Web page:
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Assignment of 'Plans & Specifications' to Lender

  • 1.  Assignment of 'Plans & Specifications' to Lender

    Posted 25 days ago

    A residential client's lender is requiring that we sign a document called "Assignment of Plans and Specifications with Joinder and Consent of Architect".  The document appears to be yet another form in that pile of a thousand that gets signed at loan closing.

    It has provisions that are odious (pre-emptive forfieture of lien rights), untrue (assert approval by code authorities before permit submission) and impractical (architect will not permit any change orders that increase cost).

    I'd be open to assigning the entire B105 owner/architect agreement to the Lender but am leary of just handing over "plans & specs".

    Anyone have any experience with this? 

    Anyone had any luck negotiating the terms of the assigment document to be less odious?



    ------------------------------
    Scott Rappe AIA, LEED AP
    Principal
    Kuklinski + Rappe Architects
    Chicago IL
    ------------------------------



  • 2.  RE: Assignment of 'Plans & Specifications' to Lender

    Posted 24 days ago
    You might also want to sign the rights to your first-born male offspring over!

    Seriously, just say no. Walk away.
    Totally ridiculous.




  • 3.  RE: Assignment of 'Plans & Specifications' to Lender

    Posted 24 days ago

    Scott:

    I am asked to sign a similar document for all the shopping center projects our firm designs.  The Lender makes the loan to my Client contingent upon my agreeing to the terms. I obviously want my Client's loan approved so he can pay my Invoices.  

    I have had success having my liability insurance broker's attorney review and mark up the document (this is a service that your premiums pay for) and have had it accepted by the Lender's attorney.  If you carry professional liability insurance you should always have these documents reviewed by your insurer.  If you agree to terms that commit you to provide service beyond the accepted standard of care it can void your coverage.

    I hope this is of some assistance.  Good luck.

    Don Sopranzi



    ------------------------------
    Donald Sopranzi AIA
    Donald F. Sopranzi, AIA, LEED-AP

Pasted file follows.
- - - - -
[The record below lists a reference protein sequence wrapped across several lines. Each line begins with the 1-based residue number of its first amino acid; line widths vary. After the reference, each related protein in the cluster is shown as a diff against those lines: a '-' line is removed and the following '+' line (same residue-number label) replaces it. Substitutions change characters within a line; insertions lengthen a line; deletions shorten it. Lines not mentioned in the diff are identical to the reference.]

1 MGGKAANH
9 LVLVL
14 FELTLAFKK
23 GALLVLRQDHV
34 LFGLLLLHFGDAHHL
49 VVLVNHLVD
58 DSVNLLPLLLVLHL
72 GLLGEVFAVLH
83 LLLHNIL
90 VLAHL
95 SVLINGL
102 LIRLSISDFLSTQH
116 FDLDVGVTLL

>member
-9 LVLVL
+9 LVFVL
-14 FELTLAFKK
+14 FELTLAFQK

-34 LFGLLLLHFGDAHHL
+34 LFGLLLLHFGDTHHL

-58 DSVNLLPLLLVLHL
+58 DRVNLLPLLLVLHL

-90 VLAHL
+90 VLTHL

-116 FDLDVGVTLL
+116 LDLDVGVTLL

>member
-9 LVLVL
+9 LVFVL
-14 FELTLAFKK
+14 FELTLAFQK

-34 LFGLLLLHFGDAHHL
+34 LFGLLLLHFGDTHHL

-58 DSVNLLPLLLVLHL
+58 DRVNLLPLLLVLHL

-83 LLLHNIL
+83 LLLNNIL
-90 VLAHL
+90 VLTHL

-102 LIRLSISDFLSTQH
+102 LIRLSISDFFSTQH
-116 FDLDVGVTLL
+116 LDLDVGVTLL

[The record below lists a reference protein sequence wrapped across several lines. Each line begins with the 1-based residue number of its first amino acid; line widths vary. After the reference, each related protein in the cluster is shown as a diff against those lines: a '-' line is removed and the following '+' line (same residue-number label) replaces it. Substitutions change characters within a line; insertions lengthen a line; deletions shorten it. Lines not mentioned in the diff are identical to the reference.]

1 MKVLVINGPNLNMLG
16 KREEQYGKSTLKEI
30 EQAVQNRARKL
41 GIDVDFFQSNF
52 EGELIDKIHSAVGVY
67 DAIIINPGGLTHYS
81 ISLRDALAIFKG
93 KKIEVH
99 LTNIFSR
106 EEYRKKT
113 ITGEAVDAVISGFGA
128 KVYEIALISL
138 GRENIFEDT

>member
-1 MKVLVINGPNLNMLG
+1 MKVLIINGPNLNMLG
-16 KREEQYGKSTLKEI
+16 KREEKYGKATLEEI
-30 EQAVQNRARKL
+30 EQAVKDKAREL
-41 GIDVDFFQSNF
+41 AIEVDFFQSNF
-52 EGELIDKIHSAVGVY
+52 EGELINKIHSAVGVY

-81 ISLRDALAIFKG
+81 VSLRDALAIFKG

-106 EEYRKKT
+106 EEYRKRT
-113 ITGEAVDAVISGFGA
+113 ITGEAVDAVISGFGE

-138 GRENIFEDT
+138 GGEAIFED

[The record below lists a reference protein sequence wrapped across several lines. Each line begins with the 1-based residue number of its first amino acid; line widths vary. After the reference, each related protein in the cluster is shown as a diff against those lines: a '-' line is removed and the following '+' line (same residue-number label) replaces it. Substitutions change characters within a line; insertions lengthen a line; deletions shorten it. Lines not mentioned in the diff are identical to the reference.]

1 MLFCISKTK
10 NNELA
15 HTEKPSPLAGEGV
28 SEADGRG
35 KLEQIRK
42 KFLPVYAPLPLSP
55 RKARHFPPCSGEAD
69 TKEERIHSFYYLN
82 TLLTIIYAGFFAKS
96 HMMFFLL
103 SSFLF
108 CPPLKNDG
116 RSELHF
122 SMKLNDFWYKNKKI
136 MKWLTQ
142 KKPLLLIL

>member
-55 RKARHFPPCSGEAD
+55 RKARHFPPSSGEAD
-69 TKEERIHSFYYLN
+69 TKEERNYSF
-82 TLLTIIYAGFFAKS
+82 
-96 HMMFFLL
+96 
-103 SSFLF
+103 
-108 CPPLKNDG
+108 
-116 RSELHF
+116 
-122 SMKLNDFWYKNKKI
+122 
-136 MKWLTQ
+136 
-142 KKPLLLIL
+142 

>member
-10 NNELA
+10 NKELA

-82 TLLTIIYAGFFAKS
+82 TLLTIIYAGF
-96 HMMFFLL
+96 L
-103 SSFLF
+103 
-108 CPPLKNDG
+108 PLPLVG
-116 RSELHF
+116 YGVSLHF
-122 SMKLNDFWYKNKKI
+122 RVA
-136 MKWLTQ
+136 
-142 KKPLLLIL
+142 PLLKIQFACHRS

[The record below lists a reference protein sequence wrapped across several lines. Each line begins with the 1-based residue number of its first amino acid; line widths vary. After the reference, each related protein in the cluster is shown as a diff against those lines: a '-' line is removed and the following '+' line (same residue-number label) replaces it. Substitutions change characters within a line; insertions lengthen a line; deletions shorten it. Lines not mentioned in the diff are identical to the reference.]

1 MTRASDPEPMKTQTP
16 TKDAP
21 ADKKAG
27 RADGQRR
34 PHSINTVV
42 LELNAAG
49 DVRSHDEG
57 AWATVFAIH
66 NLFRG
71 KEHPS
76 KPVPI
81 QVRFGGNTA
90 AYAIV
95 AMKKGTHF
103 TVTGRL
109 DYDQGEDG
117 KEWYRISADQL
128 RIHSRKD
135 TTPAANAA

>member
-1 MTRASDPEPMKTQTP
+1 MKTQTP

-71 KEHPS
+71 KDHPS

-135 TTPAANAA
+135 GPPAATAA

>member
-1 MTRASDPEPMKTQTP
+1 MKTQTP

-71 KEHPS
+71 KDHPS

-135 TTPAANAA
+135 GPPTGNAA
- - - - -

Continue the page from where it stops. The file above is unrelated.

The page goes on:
Dallas TX
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  • 4.  RE: Assignment of 'Plans & Specifications' to Lender

    Posted 24 days ago

    Thanks Don,

    I actually posted in this forum because I had our liability carrier review it and was disappointed in their reply:

    "You should be prepared, these assignment agreements are becoming more the rule than the exception.   It should be understood that the loan to your client may be conditioned on the execution of this Assignment Agreement.  It is doubtful that many of your changes will be acceptable."

    I am hoping to at least get an indemnification if they use the drawings without our services during construction.



    ------------------------------
    Scott Rappe AIA, LEED AP
    Principal
    Kuklinski + Rappe Architects
    Chicago IL
    ------------------------------



  • 5.  RE: Assignment of 'Plans & Specifications' to Lender

    Posted 23 days ago

    This is not that uncommon anymore. Keep in mind that the owner and finance agents are not the only ones who can apply contingencies to contractual agreements.

     

    Understand that the lender wants to protect their investment and have the ability to complete a project if needed in case project conditions fall apart. They don't want a half finished project they cannot recover investment from if they don't have rights to the plans if unforeseen conditions occur.  That said, if they want to apply a contingency to the owner that they have rights to the plans, then counter with a contingency in the agreement that this transfer will occur once the lender has paid any outstanding funds due the architect prior to transfer of documents AND that the copyrights protecting the architect still apply, AND finally that the documents cannot be used in construction activities without retaining the architect to complete his role as the Supervising Professional.

     

    If they don't agree to your contingencies, back away. Keep in mind that if the funding agency does inherit the plans and does not retain the Architect to complete their work the Architect can withdraw as supervising professional. You may not recover any lost fees, but you will also not be held liable for work completed that you are not bound to as the Supervising Professional if you have gone through the proper channels to withdraw from the project.